A licence may only be granted provided that: (a) the proposed activity falls within one of the licensable purposes listed in regulation 44(2);(b) there must be no satisfactory alternative(s); and (c) the action(s) authorised must not be detrimental to the maintenance of the population of the species concerned at favourable conservation status in their natural range. An application for a licence will fail unless all of these three tests are met. A licence granted may include a requirement for mitigation aimed at minimising potential impacts to species listed on the licence application. Adherence to mitigation measures can form a condition of the licence, with licence holders responsible for ensuring compliance with any conditions.

It is ultimately the responsibility of the person(s) carrying out an activity to determine if an EPS licence is required, and to seek the licence from the appropriate authority. In practice, the need for an EPS licence is often identified during existing licensing processes, for example, through marine licences which are required for certain activities carried out in Scottish waters. However, some activities are either licensed by other regulators (e.g., consent for finfish farming is granted by the local planning authority)[7] or have no over-arching licensing mechanism. In these situations, EPS applications may be received directly to the Scottish Government.

Part 6 (Conservation of Seals) of the Marine (Scotland) Act 2010 provides for the protection of seals by making it an offence under section 107 to kill, injure or take a live seal, intentionally or recklessly. Exceptions to these offences are for the purpose of alleviating suffering (under section 108) or under licence (in accordance with section 109), although both of these exceptions include rigorous reporting requirements. Licences may be granted by Scottish Ministers authorising the taking or killing of seals in certain limited circumstances, as provided in section 110. Amendments to the Marine (Scotland) Act 2010 which came into force on 1 February 2021 removed two licensing grounds which had previously applied in relation to the protection of the health and welfare of farmed fish and prevention of serious damage to fisheries and finfish farms.

Section 117 of the Act also provides for additional protection for seals from reckless and intentional harassment when they are hauled up on land at designated haul-out sites. A total of 195 sites have been designated as haul-out sites for both harbour and grey seals around Scotland's coast, with these covering significant harbour and grey seal haul-out sites and significant grey seal breeding colonies identified using a standard methodology.[8] Due consideration should be given to activities that have the potential to negatively affect seals at designated haul-out sites as part of the initial assessment process. The Scottish Government has published guidance on the offence of harassment at seal haul-out sites.[9] In addition, conservation areas are established for seals and these should be taken into account when considering activities that could result in an offence under the Marine (Scotland) Act 2010. Table 5.1 provides the key offences in this regard in relation to seals.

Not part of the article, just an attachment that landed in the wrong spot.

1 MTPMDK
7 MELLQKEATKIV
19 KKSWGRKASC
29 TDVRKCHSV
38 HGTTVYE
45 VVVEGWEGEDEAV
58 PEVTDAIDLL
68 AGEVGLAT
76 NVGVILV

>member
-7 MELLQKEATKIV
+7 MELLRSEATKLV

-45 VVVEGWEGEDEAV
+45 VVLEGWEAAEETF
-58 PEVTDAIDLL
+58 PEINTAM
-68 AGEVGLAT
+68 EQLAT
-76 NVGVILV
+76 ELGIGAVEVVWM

Table 5.1. Summary of offences in relation to seals and cetaceans
Regulation Offences in Scotland for seals and cetaceans
The Conservation (Natural Habitats, &c.) Regulations 1994 (as amended) Cetaceans Under regulation 39 (1) of the Habitat Regulations it is an offence to deliberately or recklessly:
  • capture, injure or kill an animal which is an EPS;
  • harass a wild animal or group of animals which is an EPS;
  • disturb such an animal while it is occupying a structure or place used for shelter or protection;
  • disturb such an animal while it is rearing or otherwise caring for its young;
  • obstruct access to a breeding site or resting place, or otherwise deny an animal use of a breeding site or resting place;
  • disturb such an animal in a manner or in circumstances likely to significantly affect the local distribution or abundance of the species;
  • disturb such an animal in a manner or in circumstances likely to impair its ability to survive, breed or reproduce, or rear or otherwise care for its young;
  • disturb such an animal while it is migrating or hibernating;
Regulation 39(2) makes it an offence to deliberately or recklessly disturb any dolphin, porpoise or whale (cetacean).